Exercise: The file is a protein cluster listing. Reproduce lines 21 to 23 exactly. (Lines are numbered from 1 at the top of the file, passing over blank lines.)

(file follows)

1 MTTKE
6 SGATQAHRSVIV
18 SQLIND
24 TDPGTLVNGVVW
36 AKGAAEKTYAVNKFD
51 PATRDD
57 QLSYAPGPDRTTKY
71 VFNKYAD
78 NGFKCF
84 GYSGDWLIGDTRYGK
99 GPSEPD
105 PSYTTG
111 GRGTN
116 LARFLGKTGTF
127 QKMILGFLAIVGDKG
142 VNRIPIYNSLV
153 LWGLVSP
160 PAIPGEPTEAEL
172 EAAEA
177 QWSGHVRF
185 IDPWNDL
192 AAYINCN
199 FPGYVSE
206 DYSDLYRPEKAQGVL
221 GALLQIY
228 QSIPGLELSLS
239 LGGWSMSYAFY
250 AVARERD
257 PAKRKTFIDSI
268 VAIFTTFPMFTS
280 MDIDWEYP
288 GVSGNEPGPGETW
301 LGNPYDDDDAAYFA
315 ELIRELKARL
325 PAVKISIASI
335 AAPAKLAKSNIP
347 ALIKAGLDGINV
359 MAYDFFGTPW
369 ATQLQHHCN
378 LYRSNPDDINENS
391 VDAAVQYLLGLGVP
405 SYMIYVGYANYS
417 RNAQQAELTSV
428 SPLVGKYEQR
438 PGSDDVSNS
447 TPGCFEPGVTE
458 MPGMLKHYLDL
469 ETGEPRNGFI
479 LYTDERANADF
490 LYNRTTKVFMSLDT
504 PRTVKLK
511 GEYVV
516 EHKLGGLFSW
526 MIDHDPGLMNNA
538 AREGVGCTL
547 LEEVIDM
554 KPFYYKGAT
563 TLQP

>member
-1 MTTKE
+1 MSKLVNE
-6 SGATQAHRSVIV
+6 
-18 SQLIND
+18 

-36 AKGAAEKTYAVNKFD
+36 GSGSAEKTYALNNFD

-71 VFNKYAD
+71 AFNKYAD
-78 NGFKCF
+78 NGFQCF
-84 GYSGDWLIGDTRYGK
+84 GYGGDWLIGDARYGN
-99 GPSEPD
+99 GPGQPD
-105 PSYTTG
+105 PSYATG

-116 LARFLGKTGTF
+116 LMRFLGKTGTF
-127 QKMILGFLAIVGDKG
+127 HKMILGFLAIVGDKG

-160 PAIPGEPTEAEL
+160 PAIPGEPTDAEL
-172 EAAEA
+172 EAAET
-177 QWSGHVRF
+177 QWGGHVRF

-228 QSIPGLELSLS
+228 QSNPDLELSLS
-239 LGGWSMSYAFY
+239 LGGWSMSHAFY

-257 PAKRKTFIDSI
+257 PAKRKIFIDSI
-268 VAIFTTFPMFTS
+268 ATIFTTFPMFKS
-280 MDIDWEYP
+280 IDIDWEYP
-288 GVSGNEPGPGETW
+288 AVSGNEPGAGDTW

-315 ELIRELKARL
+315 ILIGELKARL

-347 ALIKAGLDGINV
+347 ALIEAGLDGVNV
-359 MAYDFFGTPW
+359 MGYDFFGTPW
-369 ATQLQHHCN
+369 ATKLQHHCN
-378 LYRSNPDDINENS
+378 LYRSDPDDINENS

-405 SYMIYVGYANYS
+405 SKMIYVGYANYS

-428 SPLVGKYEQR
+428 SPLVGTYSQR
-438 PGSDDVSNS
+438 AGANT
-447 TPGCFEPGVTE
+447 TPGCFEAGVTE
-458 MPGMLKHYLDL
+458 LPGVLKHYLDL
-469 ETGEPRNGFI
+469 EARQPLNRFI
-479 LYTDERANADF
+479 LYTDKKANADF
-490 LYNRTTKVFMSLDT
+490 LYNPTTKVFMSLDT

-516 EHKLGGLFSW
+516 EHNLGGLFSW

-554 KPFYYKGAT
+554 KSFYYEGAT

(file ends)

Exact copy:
185 IDPWNDL
192 AAYINCN
199 FPGYVSE